Published Online: 1 July 1982
Page Count: 3
Third-year medical student, University of North Carolina School of Medicine, Chapel Hill, NC
Associate chief medical examiner, Office of the Chief Medical Examiner, Chapel Hill, NC
(Received 6 February 1981; accepted 2 December 1981)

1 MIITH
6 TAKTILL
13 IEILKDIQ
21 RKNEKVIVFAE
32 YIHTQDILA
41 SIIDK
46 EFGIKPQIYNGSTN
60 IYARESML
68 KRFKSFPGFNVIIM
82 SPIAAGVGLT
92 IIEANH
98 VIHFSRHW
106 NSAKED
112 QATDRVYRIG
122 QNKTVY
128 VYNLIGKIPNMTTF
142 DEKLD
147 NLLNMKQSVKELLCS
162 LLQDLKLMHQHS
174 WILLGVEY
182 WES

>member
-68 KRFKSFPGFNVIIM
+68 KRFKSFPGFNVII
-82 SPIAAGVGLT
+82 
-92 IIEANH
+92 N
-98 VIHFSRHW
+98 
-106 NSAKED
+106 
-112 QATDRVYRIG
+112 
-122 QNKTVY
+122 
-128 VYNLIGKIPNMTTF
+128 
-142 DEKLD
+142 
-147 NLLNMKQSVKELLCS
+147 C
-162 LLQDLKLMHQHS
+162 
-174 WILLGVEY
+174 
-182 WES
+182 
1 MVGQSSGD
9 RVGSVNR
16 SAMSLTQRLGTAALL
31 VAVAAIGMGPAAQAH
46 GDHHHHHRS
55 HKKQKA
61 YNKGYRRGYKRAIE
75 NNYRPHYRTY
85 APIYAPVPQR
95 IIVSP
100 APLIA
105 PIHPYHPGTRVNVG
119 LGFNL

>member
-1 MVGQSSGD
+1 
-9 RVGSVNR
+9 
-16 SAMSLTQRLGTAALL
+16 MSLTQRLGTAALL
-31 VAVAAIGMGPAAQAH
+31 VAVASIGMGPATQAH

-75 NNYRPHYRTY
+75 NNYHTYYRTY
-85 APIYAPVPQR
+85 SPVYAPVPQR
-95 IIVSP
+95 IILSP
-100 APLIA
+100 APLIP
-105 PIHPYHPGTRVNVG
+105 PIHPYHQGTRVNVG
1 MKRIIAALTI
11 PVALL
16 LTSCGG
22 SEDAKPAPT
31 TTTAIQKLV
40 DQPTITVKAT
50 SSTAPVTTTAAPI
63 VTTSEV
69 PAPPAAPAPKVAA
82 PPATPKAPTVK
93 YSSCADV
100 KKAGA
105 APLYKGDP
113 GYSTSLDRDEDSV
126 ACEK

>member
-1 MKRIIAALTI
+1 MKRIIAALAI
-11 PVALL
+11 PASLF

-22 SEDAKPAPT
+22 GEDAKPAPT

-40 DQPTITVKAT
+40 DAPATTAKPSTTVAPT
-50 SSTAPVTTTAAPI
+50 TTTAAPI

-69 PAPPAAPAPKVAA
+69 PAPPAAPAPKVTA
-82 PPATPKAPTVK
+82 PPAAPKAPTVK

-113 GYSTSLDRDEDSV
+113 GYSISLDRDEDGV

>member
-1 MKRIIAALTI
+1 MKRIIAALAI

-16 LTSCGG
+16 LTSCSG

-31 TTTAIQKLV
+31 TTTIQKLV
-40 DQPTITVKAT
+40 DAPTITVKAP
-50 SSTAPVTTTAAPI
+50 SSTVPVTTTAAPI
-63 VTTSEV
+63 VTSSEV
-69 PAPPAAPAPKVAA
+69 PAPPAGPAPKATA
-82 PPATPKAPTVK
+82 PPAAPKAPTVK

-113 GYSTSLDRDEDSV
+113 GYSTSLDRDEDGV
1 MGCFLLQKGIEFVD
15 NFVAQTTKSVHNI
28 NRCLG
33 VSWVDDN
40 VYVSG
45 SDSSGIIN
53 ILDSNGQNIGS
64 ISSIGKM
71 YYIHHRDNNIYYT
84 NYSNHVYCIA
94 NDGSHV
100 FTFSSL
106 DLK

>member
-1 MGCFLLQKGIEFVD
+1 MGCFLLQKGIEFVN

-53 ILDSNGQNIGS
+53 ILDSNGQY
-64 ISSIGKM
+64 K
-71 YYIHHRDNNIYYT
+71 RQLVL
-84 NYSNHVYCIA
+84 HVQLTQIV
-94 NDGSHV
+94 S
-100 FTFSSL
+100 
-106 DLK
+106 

Phenol poisoning, although less common now than in the early part of this century, still occurs. The fatal cases discussed include the ingestion and percutaneous absorption of phenol. Death appeared to be the result of central nervous system toxicity and respiratory failure, the common autopsy finding being pulmonary edema. Blood concentrations of phenol were determined in two cases.
Paper ID: JFS12184J